And I wish he could see how my little Gracie, at three years old, is profoundly affected by his passing. I wish he knew how many questions she keeps asking about Papa, and how he went to heaven. It’s been two months now, but she still has not stopped talking about Papa in heaven, and how she wants to go see him in heaven, and wondering if he will come back and see us soon.
I wish he could have seen her at the end of his funeral. My four-year-old Ellie ran to tattle on Gracie to me. Seems she had ventured up to the church’s balcony. In the midst of well-wishers and old friends, I hurried up the steps to try and find her so we could head to the graveside service.
When I got up to the balcony, there she was running up and down aisle after aisle of pews. Finally, I cut off her escape route and grabbed her, but she insisted on continuing. I asked her what she was doing way up in the balcony.
“I came up here where it’s higher, so I could get to heaven and see Papa. Where’s Papa, Daddy?”
She was sure that balcony would get her to heaven and back with Papa. If I wasn’t already crying, that did it.
So this Thanksgiving, I’d be happy to have a few bad moments back. It would be worth the drama just to be with him again. Papa was quite opinionated—not always correct, but never in doubt. But he was a truly great man and changed the lives of thousands of people. And I’d happily take a bad day with him again.
Gracie had gotten in trouble a couple of nights ago. My wife told her to get out of our bed and go downstairs to hers, but Gracie cried and pitched a fit. That earned her a pretty hard scolding, and she finally went down to bed angry at us.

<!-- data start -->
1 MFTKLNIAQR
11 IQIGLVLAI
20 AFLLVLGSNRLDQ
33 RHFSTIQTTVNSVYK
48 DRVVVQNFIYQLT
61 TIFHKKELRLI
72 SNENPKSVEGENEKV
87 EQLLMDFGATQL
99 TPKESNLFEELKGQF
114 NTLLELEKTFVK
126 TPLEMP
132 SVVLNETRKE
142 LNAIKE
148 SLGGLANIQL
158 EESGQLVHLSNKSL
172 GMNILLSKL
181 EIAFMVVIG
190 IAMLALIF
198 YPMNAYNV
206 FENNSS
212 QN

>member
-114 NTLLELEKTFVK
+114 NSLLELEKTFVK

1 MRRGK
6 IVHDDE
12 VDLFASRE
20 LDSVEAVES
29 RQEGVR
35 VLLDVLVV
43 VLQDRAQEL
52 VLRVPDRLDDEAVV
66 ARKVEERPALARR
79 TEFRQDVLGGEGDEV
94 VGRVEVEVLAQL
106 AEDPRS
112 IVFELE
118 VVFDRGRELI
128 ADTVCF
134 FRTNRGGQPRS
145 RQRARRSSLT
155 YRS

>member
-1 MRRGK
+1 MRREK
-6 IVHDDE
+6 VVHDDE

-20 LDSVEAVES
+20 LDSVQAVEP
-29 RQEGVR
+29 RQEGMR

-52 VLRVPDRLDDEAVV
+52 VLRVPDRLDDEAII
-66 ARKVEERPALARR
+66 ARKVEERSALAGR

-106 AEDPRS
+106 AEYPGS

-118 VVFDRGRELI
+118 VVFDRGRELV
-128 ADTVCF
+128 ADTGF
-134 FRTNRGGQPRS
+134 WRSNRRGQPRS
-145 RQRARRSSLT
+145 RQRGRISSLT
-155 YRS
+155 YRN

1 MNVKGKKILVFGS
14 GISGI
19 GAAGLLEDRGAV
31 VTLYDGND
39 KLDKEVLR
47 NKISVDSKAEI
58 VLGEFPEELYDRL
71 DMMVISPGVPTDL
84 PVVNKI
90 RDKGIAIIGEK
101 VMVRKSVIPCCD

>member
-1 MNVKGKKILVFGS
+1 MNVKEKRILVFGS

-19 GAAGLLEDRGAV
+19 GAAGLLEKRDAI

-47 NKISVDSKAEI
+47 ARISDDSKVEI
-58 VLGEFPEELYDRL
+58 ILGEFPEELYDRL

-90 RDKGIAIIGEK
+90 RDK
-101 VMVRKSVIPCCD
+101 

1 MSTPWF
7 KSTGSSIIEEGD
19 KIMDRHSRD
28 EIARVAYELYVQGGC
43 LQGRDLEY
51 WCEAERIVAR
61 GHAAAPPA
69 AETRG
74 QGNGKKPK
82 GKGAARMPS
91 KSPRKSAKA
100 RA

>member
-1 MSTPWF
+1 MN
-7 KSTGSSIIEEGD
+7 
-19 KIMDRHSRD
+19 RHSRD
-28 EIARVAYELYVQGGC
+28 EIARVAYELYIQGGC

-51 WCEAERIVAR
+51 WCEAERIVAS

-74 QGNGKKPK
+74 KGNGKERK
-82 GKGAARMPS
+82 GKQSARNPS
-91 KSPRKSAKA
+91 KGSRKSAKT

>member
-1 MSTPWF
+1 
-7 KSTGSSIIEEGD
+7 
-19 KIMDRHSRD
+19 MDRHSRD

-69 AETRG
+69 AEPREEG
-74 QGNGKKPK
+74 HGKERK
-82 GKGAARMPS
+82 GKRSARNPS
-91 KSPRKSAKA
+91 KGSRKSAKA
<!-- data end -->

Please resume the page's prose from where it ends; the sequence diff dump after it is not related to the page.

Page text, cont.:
Then about 10 minutes later, we heard a little voice on the staircase singing…
“You are my sunshine, my only sunshine. You make me happy when skies are gray…”
This is what she always sings with my wife, sitting on her lap and looking into each other’s eyes. It’s their little love song together, and one of the most tender moments you’ll ever witness. And Gracie knew that if she wanted to get back into my wife’s heart…and crawl back into our bed…that was the ideal tactical maneuver.
And, of course, it worked perfectly. We were both shaking with laughter when we should have been scolding her for disobeying. Gracie was cuddled up back in our bed again until she eventually fell asleep.
What had started with chaos finally ended in sweetness.
So don’t take the chaos this holiday too seriously. People are going to get on your nerves, and you’ll probably get a little sick of your family.
But at least you’re together. And no matter the conflict, something like Gracie’s song will eventually break the ice of any argument and feelings will finally be mended.
So…step out of your bedroom, or bathroom, or whatever quiet corner you’ve found to hide in. Go out into that beautiful chaos we call family. And remember, everything’s better after a slice of pecan pie.
Have another piece of pie, and live in this moment you have.
Dave Gipson is a husband, father of 4 adopted children and one biological child, former foster parent, and pastor at Naples Family Church of Naples, FL. An author, Dave's new highly acclaimed book, "The Seven Surprises: Everyday Epiphanies on Being a Better Human Being," is now available. He also contributes regular commentaries to the Naples Daily News as well as other international publications. He has served churches for the last 25+ years, from Florida to the inner-city of Chicago. Rev. Gipson holds his ordination in the Southern Baptist denomination, and has two earned Masters degrees in Religion and Divinity. Read more at http://davegipson.net.Follow him on Twitter at @realdavegipson.